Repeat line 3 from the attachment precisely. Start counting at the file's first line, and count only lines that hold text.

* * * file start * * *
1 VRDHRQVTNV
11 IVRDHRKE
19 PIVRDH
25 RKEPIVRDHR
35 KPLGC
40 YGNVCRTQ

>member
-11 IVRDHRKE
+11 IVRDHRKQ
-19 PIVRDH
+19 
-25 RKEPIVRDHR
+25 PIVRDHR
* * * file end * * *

19 PIVRDH